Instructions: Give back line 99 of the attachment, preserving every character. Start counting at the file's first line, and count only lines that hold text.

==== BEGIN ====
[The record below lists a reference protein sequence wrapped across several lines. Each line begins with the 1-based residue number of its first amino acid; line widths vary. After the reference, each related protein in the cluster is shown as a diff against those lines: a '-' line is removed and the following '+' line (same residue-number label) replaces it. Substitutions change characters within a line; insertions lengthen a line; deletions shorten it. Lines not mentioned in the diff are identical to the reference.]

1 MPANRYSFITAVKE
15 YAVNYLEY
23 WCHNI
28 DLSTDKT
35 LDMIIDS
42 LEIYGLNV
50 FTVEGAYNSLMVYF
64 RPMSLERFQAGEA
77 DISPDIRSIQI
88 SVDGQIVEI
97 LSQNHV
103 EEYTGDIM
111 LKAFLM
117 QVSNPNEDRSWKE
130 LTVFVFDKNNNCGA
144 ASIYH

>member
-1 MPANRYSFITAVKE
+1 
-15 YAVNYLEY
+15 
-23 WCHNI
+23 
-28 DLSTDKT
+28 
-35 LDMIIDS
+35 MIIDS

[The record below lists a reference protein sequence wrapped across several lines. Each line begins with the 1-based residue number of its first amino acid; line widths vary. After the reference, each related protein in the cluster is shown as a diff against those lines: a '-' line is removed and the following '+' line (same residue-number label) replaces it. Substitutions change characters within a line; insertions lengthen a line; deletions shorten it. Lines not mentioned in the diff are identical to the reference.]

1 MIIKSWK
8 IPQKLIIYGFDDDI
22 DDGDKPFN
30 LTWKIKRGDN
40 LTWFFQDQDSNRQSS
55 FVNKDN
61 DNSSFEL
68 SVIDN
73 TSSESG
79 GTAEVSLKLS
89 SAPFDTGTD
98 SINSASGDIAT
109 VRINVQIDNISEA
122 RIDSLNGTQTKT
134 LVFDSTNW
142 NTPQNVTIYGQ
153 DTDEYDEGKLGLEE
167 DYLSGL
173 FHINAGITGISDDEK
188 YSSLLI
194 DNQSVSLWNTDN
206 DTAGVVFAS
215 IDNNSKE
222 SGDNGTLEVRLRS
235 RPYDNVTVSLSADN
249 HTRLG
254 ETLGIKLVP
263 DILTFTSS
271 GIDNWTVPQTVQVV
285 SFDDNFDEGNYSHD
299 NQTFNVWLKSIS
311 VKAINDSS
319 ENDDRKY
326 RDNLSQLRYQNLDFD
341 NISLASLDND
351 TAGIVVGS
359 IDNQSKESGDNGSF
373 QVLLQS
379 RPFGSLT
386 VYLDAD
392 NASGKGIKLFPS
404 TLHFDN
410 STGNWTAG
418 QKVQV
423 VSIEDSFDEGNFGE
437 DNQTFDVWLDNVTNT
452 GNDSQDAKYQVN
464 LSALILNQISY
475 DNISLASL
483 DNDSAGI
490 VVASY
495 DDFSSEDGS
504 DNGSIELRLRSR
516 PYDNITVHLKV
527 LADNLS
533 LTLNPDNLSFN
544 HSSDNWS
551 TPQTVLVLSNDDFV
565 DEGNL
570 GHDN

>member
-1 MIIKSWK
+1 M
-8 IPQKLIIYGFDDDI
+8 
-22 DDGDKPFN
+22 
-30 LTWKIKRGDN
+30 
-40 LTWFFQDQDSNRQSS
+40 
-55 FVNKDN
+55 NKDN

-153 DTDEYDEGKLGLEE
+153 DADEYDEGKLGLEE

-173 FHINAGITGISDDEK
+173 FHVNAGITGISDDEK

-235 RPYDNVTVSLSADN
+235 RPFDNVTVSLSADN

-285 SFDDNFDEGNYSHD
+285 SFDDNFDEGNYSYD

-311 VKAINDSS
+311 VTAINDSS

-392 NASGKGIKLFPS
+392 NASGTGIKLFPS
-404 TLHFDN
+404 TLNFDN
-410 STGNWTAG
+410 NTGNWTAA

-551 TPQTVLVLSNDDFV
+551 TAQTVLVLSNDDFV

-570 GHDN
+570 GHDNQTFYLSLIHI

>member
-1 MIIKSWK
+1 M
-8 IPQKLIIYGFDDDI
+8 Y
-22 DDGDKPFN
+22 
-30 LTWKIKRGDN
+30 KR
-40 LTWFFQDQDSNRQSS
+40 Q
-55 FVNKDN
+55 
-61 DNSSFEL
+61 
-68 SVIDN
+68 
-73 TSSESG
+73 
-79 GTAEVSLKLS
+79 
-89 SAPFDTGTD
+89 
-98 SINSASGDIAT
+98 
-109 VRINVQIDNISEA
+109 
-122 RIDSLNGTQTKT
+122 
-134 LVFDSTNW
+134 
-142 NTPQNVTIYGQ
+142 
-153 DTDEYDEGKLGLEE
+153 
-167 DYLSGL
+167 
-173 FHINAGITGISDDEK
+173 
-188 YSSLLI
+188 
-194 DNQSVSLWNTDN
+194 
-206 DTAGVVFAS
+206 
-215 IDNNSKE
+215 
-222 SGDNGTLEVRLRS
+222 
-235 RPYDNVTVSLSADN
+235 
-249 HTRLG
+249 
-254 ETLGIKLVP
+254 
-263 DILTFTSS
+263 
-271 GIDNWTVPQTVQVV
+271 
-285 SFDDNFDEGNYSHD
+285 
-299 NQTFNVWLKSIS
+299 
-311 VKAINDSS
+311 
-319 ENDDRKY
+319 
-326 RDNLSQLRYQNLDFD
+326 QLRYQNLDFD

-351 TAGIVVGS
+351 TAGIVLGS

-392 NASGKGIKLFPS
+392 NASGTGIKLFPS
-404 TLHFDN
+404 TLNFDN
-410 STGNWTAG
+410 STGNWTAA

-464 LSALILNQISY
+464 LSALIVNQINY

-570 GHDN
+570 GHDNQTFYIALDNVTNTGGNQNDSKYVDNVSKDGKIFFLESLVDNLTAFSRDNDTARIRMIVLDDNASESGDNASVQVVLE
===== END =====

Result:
-40 LTWFFQDQDSNRQSS